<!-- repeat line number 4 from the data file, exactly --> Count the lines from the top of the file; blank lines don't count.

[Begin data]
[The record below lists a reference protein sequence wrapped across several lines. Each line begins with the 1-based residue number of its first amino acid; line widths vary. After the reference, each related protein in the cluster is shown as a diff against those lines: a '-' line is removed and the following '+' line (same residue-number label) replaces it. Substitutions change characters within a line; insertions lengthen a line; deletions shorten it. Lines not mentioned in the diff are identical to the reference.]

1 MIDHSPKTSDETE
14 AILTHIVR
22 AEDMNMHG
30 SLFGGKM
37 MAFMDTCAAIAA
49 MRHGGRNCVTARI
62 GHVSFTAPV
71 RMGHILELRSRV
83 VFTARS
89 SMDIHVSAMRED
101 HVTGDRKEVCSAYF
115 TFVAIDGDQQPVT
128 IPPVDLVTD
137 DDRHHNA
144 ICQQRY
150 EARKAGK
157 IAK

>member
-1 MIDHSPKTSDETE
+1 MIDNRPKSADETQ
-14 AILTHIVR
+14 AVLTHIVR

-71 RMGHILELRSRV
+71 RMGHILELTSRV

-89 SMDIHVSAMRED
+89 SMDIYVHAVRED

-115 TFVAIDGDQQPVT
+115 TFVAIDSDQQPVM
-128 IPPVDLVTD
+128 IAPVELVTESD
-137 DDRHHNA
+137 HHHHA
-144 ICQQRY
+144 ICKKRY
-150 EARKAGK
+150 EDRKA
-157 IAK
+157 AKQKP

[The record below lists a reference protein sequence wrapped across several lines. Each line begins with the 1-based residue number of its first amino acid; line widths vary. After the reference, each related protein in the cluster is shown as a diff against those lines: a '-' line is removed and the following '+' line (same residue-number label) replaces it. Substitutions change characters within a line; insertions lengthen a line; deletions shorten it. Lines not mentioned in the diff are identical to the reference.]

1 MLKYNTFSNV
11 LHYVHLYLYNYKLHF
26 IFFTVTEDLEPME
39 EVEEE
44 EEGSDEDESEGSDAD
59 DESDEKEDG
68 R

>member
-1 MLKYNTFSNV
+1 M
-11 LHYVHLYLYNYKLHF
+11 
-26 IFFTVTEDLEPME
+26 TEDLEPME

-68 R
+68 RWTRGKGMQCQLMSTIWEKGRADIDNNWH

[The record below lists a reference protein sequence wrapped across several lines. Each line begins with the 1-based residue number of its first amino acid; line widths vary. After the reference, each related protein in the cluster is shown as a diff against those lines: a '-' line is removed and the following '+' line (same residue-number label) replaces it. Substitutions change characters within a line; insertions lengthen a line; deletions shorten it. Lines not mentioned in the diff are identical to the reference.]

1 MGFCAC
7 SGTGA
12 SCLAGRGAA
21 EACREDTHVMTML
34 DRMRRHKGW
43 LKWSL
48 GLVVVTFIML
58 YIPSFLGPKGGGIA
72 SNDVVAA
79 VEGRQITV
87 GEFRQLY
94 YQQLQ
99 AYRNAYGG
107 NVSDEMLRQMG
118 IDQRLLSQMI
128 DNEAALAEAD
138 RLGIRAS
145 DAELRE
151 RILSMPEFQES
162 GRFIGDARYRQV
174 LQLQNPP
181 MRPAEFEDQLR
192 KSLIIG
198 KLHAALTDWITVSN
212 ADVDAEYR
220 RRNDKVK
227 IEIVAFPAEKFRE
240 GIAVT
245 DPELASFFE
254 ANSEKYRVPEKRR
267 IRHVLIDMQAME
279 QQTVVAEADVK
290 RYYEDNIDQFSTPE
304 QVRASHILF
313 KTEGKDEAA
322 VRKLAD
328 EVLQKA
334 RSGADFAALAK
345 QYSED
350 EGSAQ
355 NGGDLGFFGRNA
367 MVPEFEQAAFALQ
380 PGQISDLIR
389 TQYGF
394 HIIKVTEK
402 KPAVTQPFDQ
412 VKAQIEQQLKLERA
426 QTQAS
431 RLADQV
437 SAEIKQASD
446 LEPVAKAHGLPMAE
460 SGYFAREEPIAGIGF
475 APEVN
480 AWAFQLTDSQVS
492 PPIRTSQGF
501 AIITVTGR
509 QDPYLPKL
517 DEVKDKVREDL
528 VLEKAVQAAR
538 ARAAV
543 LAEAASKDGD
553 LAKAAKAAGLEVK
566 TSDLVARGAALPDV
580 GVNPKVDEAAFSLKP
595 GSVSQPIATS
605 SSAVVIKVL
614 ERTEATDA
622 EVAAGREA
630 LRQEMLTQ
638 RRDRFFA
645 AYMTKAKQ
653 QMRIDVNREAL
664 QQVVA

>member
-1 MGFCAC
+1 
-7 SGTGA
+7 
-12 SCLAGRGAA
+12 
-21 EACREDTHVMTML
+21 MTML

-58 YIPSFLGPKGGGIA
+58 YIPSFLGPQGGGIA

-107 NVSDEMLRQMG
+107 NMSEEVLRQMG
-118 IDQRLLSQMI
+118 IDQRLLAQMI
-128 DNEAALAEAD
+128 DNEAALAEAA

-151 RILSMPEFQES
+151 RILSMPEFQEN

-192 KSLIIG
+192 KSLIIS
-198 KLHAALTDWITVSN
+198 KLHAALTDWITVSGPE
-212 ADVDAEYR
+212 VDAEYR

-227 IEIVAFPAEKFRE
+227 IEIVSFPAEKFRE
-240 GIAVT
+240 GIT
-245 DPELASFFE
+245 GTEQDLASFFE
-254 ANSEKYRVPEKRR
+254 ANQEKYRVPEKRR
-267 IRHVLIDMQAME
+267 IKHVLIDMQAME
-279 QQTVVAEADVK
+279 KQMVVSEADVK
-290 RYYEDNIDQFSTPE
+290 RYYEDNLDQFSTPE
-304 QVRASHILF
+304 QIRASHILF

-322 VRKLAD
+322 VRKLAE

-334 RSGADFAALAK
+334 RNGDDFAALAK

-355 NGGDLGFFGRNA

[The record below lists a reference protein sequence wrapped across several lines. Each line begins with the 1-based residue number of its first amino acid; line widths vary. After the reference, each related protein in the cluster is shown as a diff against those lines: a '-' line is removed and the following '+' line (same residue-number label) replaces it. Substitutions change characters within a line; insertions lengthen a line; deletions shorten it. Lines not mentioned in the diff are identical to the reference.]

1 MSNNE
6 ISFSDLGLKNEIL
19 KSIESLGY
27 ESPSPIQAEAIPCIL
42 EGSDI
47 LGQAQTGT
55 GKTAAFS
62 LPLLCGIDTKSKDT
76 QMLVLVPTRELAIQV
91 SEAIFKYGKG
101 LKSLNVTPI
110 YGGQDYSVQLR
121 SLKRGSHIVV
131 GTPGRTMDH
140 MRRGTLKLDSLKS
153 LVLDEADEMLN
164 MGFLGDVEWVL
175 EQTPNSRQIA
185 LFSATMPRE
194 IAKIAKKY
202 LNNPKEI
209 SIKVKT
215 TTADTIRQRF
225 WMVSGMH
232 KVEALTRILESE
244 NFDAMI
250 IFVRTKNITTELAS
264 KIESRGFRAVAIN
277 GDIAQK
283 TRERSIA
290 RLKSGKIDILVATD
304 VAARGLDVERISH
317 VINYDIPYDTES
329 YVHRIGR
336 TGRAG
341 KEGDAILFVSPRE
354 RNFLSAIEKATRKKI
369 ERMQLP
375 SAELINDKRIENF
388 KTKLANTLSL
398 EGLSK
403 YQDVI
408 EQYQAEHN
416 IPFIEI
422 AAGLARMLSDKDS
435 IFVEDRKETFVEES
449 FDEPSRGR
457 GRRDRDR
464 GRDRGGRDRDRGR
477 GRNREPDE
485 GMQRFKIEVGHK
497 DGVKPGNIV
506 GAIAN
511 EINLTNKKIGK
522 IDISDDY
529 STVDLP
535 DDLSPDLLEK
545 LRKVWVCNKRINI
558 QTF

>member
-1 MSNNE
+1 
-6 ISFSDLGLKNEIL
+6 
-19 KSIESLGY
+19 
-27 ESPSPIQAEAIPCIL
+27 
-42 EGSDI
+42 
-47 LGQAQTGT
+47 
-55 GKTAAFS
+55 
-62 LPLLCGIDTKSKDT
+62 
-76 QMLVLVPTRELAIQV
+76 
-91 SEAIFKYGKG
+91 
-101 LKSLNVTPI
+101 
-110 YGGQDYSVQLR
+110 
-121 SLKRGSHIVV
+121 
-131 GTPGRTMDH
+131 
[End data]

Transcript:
22 AEDMNMHG